This week a really cool book on the art of paper cutting crossed my desk at work. I couldn't bring it home as it goes to a special library collection that is noncirculating, but I have a couple of cool books myself that I bought earlier in the year on the same topic. I don't think I ever got around to sharing them. The designs/projects are pretty amazing, but I have not done more than look and wishfully think how much I would love to try my hand at it. I've got Paper Cuts: 35 Inventive Projects by Taylor Hagerty and The Art of Paper Cutting by Henya Melichson on my reading (or perusing as the case may be) pile. I really don't need another hobby, but it doesn't hurt to look. Maybe someday.
Did you see the Washington Post's Top 10 Books of the Year list? Serendipity! By chance I have two of the books on their list checked out from the library at the moment. Both look good, and I mentally moved both books to the top of my reading pile. One is a novel and one biography. As I am planning on reading books about WWI next year, P.S. Duffy's The Cartographer of No Man's Land would fit in perfectly. I may have to get back in line for it however as I have a feeling I cannot renew it (and I've had it at home for a week now . . . sadly sitting unopened). It is set in part in Nova Scotia, though the author grew up in Maryland and now lives in Minnesota.
Jill Lepore's Book of Ages: The Life and Opinions of Jane Franklin also crossed my desk last week, but it is one I could check out and so I snapped it up. I had thought it would be fun to go grab a book about or by Benjamin Franklin (but I talked myself out of it--seeing as I have my end of year reading planned out already). Is it really bad of me that so often I prefer to read about the women behind the men--rather than about the famous man himself?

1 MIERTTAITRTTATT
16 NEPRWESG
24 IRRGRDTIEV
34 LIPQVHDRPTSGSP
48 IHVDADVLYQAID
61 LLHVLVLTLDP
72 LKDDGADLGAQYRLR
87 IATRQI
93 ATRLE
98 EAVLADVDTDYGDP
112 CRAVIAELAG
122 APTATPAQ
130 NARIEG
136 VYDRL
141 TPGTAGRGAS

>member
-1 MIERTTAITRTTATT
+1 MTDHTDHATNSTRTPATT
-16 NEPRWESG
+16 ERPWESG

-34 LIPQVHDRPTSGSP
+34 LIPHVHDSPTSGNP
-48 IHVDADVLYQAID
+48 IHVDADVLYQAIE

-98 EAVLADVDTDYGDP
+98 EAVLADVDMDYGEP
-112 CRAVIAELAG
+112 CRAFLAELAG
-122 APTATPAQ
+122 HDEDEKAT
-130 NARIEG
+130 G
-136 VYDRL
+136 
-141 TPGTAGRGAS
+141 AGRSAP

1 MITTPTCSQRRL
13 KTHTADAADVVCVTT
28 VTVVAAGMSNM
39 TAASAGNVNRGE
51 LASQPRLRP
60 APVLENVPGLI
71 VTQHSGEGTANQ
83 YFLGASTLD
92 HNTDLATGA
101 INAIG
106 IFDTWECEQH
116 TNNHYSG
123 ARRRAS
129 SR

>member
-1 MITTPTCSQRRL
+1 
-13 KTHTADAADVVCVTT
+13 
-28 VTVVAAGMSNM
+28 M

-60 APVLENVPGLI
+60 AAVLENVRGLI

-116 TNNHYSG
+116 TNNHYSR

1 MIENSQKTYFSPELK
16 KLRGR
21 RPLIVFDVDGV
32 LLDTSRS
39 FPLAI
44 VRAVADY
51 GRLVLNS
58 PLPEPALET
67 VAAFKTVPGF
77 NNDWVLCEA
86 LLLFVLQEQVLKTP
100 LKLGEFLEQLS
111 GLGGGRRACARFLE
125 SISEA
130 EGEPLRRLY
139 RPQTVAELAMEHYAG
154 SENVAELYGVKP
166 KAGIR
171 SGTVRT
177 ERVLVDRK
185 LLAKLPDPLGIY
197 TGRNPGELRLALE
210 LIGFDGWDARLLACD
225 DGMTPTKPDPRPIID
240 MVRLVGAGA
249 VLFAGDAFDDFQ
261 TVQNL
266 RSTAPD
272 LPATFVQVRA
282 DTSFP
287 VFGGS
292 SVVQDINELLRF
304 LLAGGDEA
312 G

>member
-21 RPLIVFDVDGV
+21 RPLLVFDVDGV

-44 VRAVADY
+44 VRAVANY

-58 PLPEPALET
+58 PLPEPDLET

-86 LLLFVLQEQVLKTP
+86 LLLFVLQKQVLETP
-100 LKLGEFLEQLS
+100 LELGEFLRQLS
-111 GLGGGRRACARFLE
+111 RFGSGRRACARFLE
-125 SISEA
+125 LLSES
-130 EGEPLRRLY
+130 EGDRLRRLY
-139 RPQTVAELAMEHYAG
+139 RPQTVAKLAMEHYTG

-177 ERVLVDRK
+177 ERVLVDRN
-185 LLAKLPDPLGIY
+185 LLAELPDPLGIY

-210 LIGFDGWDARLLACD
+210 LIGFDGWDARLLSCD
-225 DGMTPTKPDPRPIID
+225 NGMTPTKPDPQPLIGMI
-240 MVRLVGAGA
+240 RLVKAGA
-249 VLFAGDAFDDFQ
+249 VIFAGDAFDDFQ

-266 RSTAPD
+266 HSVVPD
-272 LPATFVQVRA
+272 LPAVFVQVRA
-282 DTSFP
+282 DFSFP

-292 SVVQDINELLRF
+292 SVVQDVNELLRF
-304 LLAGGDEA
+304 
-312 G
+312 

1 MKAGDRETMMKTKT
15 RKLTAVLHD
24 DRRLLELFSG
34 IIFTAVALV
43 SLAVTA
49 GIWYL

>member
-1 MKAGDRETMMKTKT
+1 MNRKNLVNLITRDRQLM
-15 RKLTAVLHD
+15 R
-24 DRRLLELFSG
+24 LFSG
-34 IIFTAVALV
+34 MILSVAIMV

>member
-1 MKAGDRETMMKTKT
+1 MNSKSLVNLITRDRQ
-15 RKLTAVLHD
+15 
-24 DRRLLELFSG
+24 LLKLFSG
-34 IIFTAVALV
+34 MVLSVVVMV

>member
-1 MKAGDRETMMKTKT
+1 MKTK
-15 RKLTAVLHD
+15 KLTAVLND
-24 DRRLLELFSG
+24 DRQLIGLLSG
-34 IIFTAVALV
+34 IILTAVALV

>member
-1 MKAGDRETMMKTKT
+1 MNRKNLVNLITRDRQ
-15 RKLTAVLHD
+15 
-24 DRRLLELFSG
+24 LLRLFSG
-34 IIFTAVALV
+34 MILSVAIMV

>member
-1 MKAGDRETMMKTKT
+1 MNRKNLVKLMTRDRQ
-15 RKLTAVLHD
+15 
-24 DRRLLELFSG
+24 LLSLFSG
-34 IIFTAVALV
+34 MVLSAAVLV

Both books will get a little attention from me this weekend, if only to "try them out". Maybe I'll like them both so much I'll end up just buying them to add to my own book collection.
I've decided to continue on and renew my NYRB Classics subscription, and my freebie book for renewing early came in the mail yesterday. Yay for bookish mail. I knew it was coming, but I didn't expect it so soon. So the question is . . . do I keep going with this year's subscription books (will definitely finish the one I've started), or do I incorporate the 2013 books into my reading piles and begin fresh (and try and stay on track a bit better next year?).
The freebie book is by Alfred Hayes, My Face for the World to See, which is set in Hollywood. In Love by Hayes was a previous NYRB selection from just a few months ago and I do think I'll try and read it before I pick up My Face . . . I'm excited to think of the bookish treats coming my way over the course of the new year.
Anticipation for the New Year's reading! Yesterday I brought home Cicely Hamilton's William: An Englishman for my WWI reading next year. It is the January/February book, so I thought I might as well get a copy to keep close at hand and perhaps begin reading it a little early. On the shelf next to the book I also found a biography of Hamilton, The Life & Rebellious Times of Cicely Hamilton: Actress, Writer, Suffragist by Lis Whitelaw. She led quite an active and interesting life. I'm not sure I'll read the biography but I will at least dip into it and get a little background on the author. Some women lead such amazing lives--it makes me realize just how staid and boring my own is.
As it has been very quiet around here this week and I suspect the next couple of days will be even more so--I am taking a little break myself to enjoy the holiday, which I will be spending with family, and hopefully get in some extra reading time. I'll be back on Sunday with a short story (or two!).
For those of you celebrating Thanksgiving--have a safe and happy holiday. Have a great rest of the week everyone, hope you get in some good reading time, too!